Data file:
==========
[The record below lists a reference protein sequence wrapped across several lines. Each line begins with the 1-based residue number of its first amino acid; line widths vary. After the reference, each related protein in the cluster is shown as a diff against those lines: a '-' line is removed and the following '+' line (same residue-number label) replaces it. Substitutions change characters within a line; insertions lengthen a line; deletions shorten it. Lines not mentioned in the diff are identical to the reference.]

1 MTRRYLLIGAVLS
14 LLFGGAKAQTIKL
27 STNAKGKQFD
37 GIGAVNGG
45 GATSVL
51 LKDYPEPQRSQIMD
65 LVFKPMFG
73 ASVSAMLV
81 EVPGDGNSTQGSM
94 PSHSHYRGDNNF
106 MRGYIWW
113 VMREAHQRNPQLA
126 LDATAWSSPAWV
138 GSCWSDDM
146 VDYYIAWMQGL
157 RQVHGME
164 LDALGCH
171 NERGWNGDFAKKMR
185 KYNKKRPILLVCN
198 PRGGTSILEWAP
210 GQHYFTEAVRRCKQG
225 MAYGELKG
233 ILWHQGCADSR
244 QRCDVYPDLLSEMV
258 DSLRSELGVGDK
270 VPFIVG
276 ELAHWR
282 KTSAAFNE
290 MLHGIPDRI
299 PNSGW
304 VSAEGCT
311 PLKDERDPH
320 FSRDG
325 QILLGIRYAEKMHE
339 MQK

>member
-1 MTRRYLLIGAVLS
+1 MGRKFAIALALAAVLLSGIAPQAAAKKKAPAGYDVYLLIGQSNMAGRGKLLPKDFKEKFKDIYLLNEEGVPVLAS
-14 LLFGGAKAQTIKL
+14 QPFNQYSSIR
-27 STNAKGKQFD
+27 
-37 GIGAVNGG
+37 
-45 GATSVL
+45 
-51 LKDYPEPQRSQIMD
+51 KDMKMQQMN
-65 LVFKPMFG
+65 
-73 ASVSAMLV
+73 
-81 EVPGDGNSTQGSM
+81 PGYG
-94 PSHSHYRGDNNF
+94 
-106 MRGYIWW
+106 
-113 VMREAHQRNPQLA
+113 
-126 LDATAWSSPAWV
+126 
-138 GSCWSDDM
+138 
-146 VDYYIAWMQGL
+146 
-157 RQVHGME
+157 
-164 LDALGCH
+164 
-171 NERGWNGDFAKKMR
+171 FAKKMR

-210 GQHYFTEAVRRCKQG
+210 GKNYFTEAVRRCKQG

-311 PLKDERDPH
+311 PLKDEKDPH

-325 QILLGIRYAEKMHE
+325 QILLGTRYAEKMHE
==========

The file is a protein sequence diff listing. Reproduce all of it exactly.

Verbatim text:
[The record below lists a reference protein sequence wrapped across several lines. Each line begins with the 1-based residue number of its first amino acid; line widths vary. After the reference, each related protein in the cluster is shown as a diff against those lines: a '-' line is removed and the following '+' line (same residue-number label) replaces it. Substitutions change characters within a line; insertions lengthen a line; deletions shorten it. Lines not mentioned in the diff are identical to the reference.]

1 MTRRYLLIGAVLS
14 LLFGGAKAQTIKL
27 STNAKGKQFD
37 GIGAVNGG
45 GATSVL
51 LKDYPEPQRSQIMD
65 LVFKPMFG
73 ASVSAMLV
81 EVPGDGNSTQGSM
94 PSHSHYRGDNNF
106 MRGYIWW
113 VMREAHQRNPQLA
126 LDATAWSSPAWV
138 GSCWSDDM
146 VDYYIAWMQGL
157 RQVHGME
164 LDALGCH
171 NERGWNGDFAKKMR
185 KYNKKRPILLVCN
198 PRGGTSILEWAP
210 GQHYFTEAVRRCKQG
225 MAYGELKG
233 ILWHQGCADSR
244 QRCDVYPDLLSEMV
258 DSLRSELGVGDK
270 VPFIVG
276 ELAHWR
282 KTSAAFNE
290 MLHGIPDRI
299 PNSGW
304 VSAEGCT
311 PLKDERDPH
320 FSRDG
325 QILLGIRYAEKMHE
339 MQK

>member
-1 MTRRYLLIGAVLS
+1 MGRKFAIALALAAVLLSGIAPQAAAKKKAPAGYDVYLLIGQSNMAGRGKLLPKDFKEKFKDIYLLNEEGVPVLAS
-14 LLFGGAKAQTIKL
+14 QPFNQYSSIR
-27 STNAKGKQFD
+27 
-37 GIGAVNGG
+37 
-45 GATSVL
+45 
-51 LKDYPEPQRSQIMD
+51 KDMKMQQMN
-65 LVFKPMFG
+65 
-73 ASVSAMLV
+73 
-81 EVPGDGNSTQGSM
+81 PGYG
-94 PSHSHYRGDNNF
+94 
-106 MRGYIWW
+106 
-113 VMREAHQRNPQLA
+113 
-126 LDATAWSSPAWV
+126 
-138 GSCWSDDM
+138 
-146 VDYYIAWMQGL
+146 
-157 RQVHGME
+157 
-164 LDALGCH
+164 
-171 NERGWNGDFAKKMR
+171 FAKKMR

-210 GQHYFTEAVRRCKQG
+210 GKNYFTEAVRRCKQG

-311 PLKDERDPH
+311 PLKDEKDPH

-325 QILLGIRYAEKMHE
+325 QILLGTRYAEKMHE